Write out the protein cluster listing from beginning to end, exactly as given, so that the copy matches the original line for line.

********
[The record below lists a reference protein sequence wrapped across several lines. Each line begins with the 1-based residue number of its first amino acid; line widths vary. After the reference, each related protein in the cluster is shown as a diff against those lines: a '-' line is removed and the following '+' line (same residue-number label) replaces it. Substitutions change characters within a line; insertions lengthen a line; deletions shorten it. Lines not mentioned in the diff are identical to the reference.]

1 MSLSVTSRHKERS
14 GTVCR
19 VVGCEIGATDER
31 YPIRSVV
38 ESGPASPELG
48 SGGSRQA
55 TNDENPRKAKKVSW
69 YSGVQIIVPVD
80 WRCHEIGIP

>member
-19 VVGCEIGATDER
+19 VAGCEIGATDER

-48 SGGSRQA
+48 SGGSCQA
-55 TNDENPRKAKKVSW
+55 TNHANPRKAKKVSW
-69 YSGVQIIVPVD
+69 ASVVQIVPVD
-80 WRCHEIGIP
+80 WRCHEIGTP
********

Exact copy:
[The record below lists a reference protein sequence wrapped across several lines. Each line begins with the 1-based residue number of its first amino acid; line widths vary. After the reference, each related protein in the cluster is shown as a diff against those lines: a '-' line is removed and the following '+' line (same residue-number label) replaces it. Substitutions change characters within a line; insertions lengthen a line; deletions shorten it. Lines not mentioned in the diff are identical to the reference.]

1 MSLSVTSRHKERS
14 GTVCR
19 VVGCEIGATDER
31 YPIRSVV
38 ESGPASPELG
48 SGGSRQA
55 TNDENPRKAKKVSW
69 YSGVQIIVPVD
80 WRCHEIGIP

>member
-19 VVGCEIGATDER
+19 VAGCEIGATDER

-48 SGGSRQA
+48 SGGSCQA
-55 TNDENPRKAKKVSW
+55 TNHANPRKAKKVSW
-69 YSGVQIIVPVD
+69 ASVVQIVPVD
-80 WRCHEIGIP
+80 WRCHEIGTP